The Last Engineer
Shortly after I had left my position as the railroad's unofficial mascot in order to begin kindergarten, the university purchased a much bigger eighty-ton diesel engine to improve efficiency and handle its expanding needs. My dad and his crew certainly liked it, and I remember riding it once or twice, but the modern style with the controls in the center didn't have the same feel to it. There was little of the magic that the smaller but more traditional cab-in-the-back locomotive evoked in a little boy's imagination. It was the look, feel, and sounds of that old Plymouth engine that were important aspects of the pretend storylines I carried in my mind.
For even after returning home to my grandma's after one or two morning runs with my dad back in those preschool days, my job was not finished. After lunch I would spend the whole afternoon perched on one end of the black wrought iron fence that ran along the upper sidewalk in front of the house, pretending the first segment was my own train locomotive and the sections of railings stretching before me were the coal cars I was transporting back and forth. Today I can still make that run in my mind, churning along to the click-clack rhythm and squeal of metal against metal as we round each bend.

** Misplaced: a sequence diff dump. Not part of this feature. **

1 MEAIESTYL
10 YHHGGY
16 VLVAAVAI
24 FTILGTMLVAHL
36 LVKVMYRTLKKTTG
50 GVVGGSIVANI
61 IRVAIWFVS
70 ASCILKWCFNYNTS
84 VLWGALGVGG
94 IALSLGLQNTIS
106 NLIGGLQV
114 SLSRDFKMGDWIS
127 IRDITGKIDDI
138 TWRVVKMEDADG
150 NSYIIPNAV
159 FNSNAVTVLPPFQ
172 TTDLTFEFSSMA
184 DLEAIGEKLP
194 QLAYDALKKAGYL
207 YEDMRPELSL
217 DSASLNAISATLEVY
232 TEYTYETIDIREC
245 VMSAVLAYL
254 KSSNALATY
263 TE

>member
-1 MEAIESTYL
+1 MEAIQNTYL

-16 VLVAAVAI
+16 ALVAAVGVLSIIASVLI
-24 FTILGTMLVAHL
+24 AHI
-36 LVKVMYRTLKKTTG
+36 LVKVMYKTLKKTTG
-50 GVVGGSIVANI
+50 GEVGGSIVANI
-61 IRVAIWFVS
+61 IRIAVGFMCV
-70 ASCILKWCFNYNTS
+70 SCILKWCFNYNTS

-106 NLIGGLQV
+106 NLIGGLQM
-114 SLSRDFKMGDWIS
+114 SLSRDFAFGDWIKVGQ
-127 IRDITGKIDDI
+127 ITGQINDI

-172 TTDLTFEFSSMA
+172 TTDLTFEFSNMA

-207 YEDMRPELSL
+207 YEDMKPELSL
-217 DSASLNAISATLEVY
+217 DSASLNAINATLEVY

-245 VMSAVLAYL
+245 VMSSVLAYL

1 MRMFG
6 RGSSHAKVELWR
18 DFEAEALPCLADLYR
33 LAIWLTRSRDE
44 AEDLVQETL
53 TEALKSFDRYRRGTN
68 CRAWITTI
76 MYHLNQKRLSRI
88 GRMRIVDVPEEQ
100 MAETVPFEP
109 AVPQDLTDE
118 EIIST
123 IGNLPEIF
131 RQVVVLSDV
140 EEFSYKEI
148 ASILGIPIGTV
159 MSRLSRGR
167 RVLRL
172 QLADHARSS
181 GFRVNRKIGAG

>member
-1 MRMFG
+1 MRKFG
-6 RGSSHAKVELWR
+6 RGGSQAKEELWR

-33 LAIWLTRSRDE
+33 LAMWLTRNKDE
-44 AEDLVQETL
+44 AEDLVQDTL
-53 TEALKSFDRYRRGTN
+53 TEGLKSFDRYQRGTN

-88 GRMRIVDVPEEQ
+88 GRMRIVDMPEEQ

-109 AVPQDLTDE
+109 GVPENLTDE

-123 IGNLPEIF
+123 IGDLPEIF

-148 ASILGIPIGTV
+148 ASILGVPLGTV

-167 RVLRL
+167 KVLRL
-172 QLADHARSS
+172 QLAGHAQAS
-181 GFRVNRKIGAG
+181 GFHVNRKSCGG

Unfortunately, that memory is all that is left. By the end of the 1960s, the house had been torn down, the power plant had been converted to natural gas, and the university had abandoned its railroad. Subsequent building and paving projects have virtually obliterated the old rail bed.